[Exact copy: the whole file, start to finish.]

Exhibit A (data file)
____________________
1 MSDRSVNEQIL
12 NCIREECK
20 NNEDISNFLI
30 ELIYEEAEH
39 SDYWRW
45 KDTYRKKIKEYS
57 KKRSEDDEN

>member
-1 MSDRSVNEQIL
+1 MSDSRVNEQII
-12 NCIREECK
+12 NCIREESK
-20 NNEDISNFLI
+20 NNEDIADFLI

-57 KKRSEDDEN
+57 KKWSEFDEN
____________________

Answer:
1 MSDRSVNEQIL
12 NCIREECK
20 NNEDISNFLI
30 ELIYEEAEH
39 SDYWRW
45 KDTYRKKIKEYS
57 KKRSEDDEN

>member
-1 MSDRSVNEQIL
+1 MSDSRVNEQII
-12 NCIREECK
+12 NCIREESK
-20 NNEDISNFLI
+20 NNEDIADFLI

-57 KKRSEDDEN
+57 KKWSEFDEN